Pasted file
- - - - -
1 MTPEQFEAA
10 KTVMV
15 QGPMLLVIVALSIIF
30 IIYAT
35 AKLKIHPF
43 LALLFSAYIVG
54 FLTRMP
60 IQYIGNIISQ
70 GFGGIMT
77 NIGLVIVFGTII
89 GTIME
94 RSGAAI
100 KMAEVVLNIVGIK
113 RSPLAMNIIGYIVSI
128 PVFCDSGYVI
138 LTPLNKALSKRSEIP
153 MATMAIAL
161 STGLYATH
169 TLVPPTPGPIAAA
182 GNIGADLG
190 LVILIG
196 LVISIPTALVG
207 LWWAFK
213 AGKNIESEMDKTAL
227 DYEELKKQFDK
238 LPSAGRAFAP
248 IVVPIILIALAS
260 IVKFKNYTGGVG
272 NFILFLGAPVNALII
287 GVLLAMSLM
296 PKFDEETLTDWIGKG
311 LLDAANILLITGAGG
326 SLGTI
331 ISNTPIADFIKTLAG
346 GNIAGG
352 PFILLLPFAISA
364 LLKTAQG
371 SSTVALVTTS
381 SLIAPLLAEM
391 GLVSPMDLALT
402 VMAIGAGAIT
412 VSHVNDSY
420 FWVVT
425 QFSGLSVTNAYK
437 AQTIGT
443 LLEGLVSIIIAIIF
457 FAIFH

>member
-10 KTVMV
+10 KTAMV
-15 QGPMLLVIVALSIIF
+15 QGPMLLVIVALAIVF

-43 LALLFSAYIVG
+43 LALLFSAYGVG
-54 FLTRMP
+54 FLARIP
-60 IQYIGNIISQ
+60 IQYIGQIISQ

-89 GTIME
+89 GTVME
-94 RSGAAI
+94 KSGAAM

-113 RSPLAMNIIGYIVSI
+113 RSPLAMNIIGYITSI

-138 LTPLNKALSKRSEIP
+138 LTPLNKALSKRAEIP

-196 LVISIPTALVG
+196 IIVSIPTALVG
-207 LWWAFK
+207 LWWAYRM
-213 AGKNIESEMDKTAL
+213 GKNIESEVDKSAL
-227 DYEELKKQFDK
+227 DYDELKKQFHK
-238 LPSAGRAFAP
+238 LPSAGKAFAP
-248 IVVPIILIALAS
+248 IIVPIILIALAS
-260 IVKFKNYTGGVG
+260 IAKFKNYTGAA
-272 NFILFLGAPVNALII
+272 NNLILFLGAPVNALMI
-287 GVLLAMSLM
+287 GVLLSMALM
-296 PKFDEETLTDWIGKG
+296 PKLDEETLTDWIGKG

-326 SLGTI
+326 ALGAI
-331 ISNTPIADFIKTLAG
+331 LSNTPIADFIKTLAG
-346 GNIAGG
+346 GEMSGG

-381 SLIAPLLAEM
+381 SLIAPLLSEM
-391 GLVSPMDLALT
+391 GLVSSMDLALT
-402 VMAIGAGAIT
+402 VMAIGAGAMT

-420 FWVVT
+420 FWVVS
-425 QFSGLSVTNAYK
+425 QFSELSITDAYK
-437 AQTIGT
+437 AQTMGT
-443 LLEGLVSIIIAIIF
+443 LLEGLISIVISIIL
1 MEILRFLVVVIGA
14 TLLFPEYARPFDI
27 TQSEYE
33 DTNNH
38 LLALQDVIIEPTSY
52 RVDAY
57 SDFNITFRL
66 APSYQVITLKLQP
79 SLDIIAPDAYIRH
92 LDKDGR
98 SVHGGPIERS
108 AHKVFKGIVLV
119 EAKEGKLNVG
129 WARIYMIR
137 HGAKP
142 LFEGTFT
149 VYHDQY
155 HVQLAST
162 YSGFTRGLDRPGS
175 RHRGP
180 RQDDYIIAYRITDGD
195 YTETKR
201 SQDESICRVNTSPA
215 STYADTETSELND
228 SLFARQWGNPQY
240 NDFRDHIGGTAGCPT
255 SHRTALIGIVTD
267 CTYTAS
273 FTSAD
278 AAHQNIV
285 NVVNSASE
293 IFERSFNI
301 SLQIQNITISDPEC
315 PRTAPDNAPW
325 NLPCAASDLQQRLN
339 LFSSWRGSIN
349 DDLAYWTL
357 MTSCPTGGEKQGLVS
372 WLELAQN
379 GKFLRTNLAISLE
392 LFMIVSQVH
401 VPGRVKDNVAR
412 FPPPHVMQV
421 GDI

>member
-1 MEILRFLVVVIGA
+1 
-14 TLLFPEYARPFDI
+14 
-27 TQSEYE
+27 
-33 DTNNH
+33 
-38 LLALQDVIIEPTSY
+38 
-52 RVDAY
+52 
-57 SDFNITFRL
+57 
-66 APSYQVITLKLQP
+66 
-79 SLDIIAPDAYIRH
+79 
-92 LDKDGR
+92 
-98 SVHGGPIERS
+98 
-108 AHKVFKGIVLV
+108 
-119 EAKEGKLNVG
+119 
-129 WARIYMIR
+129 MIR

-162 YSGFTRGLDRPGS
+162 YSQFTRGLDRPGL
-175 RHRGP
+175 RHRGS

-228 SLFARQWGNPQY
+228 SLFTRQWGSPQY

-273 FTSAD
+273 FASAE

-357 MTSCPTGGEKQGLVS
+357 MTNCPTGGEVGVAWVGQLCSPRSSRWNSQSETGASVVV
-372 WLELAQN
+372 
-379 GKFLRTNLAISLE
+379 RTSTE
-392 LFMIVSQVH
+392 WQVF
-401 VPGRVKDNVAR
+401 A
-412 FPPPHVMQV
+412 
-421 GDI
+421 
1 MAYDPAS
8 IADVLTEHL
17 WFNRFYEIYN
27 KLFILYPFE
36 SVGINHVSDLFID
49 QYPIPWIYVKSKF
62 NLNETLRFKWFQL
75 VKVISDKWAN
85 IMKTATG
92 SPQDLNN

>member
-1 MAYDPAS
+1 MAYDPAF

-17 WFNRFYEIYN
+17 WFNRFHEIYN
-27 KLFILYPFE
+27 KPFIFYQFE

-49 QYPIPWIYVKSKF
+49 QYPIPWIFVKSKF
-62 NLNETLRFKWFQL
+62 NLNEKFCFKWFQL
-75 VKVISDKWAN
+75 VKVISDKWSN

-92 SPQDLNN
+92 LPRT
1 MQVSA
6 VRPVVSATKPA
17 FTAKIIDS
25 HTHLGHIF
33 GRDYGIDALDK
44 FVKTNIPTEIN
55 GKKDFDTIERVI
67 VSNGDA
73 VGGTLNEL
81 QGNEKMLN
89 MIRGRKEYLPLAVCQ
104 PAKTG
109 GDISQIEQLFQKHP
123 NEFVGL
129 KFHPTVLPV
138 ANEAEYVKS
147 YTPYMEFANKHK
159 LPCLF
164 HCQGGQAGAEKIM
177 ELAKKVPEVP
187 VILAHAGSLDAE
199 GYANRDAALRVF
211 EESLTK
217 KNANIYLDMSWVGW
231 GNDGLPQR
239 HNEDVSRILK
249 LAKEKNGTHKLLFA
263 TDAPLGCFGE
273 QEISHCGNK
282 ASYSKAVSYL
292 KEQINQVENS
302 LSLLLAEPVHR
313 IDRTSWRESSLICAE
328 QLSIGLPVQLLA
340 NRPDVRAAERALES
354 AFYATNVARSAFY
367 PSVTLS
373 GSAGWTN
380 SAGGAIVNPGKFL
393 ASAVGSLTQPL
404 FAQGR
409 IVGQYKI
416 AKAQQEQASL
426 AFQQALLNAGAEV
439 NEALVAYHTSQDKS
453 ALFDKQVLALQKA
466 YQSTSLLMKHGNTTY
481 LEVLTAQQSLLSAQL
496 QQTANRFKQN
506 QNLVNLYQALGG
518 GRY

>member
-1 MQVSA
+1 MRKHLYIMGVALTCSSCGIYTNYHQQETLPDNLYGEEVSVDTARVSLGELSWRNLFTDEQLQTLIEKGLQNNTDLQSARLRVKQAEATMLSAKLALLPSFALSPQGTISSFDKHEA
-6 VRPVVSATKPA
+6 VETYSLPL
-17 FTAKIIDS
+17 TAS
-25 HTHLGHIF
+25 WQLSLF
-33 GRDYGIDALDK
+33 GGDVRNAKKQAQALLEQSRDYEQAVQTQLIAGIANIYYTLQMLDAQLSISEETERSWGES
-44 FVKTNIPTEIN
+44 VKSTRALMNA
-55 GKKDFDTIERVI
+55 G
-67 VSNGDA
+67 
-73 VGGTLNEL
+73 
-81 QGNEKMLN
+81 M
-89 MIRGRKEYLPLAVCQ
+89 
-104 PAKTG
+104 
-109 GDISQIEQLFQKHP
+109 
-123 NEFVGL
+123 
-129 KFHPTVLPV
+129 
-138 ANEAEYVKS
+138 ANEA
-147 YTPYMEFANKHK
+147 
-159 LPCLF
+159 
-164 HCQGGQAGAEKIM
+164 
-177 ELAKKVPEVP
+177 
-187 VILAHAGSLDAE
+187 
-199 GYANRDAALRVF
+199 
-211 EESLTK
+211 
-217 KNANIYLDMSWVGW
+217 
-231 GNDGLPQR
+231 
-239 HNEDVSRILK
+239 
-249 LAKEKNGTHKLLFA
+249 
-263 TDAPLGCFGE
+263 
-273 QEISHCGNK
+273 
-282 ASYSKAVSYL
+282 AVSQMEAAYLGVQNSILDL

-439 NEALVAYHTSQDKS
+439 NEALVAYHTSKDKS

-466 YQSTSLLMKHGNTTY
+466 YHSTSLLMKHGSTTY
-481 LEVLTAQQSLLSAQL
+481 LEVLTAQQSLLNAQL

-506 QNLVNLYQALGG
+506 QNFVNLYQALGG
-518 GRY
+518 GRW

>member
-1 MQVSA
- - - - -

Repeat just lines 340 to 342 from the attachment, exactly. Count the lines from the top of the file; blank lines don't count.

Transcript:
+439 NEALVAYHTSKDKS

-466 YQSTSLLMKHGNTTY
+466 YHSTSLLMKHGSTTY